In fact, the real top-priority agenda of CY Leung is the integration between Hong Kong and mainland China, which will hurt Hong Kong the most in the long run. Increased integration in trade and finance, the construction of large-scale cross-border transportation networks, and expanded Individual Visit Scheme will benefit mostly mainland and Hong Kong conglomerates. Meanwhile, local residents suffer from soaring property prices, rents and consequential inflation spikes. Small and medium enterprises find it increasingly difficult to operate under rising rents, and young entrepreneurs have few options to start their own businesses. As a result, Hong Kong is losing its competitiveness.
The integration with mainland China also brings along various malignant practices to Hong Kong, such as bribery, deception, favoritism and string-pulling. Instead of carrying out his duty to safeguard Hong Kong’s core values, such as the rule of law and freedom of speech, our leader actually took the lead to undermine them. The long list includes: A secret HK$50 million deal with an overseas company; illegal structures in his home; disregard of established procedures to issue new TV license; intervention with university’s internal administration; and open criticism of a student publication.
At this rate, the process of China-HK integration will eventually turn Hong Kong into just another Chinese city. Hong Kong will no longer be the world-class financial hub recognised for its sound legal system and fair business practices. Should those factors disappear, there would be little reason for foreign investors to leverage Hong Kong as the springboard to China, and they may as well go direct to Shanghai or Shenzhen. What will happen to the Hong Kong economy then?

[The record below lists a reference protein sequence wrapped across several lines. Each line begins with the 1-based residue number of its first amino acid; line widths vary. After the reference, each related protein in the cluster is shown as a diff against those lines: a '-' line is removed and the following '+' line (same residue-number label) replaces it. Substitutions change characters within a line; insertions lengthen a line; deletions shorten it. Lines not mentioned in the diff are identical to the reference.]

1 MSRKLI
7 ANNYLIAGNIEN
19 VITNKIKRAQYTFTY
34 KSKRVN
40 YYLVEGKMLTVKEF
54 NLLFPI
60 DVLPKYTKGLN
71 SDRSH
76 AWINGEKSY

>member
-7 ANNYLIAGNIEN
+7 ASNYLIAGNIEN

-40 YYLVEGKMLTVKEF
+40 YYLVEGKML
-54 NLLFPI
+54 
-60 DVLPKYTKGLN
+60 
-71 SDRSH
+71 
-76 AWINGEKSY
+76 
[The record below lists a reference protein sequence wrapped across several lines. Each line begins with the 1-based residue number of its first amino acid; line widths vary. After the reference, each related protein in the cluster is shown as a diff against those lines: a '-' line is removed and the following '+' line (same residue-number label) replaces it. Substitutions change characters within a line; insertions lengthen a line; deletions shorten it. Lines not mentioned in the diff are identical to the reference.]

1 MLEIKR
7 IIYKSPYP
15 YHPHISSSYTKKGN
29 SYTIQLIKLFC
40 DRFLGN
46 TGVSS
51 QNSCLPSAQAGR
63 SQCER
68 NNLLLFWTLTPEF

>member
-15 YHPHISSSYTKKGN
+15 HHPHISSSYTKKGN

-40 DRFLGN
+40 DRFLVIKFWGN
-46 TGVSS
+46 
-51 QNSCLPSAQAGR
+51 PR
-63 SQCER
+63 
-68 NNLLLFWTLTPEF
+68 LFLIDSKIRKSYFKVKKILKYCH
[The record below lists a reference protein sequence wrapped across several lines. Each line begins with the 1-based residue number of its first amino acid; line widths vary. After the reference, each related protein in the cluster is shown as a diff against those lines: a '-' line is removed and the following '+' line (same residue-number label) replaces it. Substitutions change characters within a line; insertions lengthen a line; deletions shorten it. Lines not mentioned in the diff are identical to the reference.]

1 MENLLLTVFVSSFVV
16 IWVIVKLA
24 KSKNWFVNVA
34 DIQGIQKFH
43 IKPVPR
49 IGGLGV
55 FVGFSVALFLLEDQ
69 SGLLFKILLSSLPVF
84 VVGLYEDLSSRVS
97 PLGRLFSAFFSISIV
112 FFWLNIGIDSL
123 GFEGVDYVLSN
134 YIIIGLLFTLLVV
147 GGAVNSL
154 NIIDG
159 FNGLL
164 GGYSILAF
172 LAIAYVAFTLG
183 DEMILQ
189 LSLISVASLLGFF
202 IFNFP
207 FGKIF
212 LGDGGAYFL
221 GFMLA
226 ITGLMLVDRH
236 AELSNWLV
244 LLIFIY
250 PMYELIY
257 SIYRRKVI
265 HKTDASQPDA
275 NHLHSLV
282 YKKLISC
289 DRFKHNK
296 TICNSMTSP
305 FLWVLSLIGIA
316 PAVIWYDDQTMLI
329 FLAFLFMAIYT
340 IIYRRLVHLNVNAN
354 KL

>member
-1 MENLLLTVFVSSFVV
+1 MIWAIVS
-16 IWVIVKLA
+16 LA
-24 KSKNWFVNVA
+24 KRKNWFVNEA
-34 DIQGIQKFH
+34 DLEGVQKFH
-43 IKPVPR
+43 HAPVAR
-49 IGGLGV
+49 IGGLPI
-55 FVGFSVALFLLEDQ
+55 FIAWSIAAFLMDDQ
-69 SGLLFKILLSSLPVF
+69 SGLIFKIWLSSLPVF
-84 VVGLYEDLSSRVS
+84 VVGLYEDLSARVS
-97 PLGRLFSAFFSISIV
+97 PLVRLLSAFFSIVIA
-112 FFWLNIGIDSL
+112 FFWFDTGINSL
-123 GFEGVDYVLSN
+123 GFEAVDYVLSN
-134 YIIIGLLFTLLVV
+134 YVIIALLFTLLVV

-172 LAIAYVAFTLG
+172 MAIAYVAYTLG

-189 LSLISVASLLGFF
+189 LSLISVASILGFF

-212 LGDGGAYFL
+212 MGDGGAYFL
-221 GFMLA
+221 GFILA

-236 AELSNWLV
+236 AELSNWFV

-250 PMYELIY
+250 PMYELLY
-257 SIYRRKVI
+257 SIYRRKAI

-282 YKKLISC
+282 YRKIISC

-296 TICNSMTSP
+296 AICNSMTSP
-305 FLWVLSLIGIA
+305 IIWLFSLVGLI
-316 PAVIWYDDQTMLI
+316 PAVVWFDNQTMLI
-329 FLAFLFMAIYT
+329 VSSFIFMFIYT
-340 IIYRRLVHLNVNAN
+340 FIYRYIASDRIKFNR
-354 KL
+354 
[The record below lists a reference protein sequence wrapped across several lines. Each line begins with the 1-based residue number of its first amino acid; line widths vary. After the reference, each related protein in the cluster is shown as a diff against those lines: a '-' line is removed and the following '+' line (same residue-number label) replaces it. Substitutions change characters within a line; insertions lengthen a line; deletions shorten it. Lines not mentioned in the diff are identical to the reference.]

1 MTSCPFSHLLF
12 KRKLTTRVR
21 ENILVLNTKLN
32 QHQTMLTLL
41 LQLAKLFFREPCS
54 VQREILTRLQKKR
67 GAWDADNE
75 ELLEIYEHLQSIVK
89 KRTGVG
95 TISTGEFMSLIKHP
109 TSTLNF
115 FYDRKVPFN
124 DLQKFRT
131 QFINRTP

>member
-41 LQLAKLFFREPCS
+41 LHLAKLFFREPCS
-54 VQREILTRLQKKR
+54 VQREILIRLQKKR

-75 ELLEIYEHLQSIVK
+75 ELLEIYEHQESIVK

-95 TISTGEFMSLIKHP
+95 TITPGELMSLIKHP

CY Leung has muddled local politics, and has done very little to improve the economy and local livelihood. The Umbrella Movement was not simply a political appeal but, to a large extent, an eruption of public anger at the city’s deteriorating conditions. Instead of trying to ease public dissatisfaction, Leung has intensified the situation by allowing Hong Kong police to use tear gas and excessive force against peaceful protestors. The 79-day long occupation has caused deep divisions among Hong Kongers.
CY Leung is the one most responsible for Hong Kong’s current dilemma, and how ridiculous that the very same person has now declared that he would concentrate on socio-economic issues without addressing the fundamental causes.
In our opinion, our economy and livelihoods will not improve unless our current political problems are resolved. Hong Kongers’ demand for genuine universal suffrage is not just a pursuit of some lofty ideals. We want our CE to be truly accountable to the people, and dedicated to improving our wellbeing and balancing the interests of all parties.
The government claims that it has made every effort to pass the electoral reform proposal but to no avail, and therefore will not restart the process in the foreseeable future. This shows that this administration has no regard for its constitutional responsibility, and has no real intention to resolve the complex political, economic and social divides in post-Occupy Hong Kong.
We can start with casting our votes in the upcoming District and Legislative Council elections, for candidates who will speak out for us and defend public interests. In the long run, Hong Kong society must work together towards building a strong civil society and pushing for genuine universal suffrage.
Civil Renaissance is a political commentary group formed by Hong Kongers from diverse professional backgrounds, who treasure the core values of Hong Kong, including democracy, freedom, the rule of law, justice and peace. Its mission is to promote the concept of democracy through writing opinions and organising campaigns.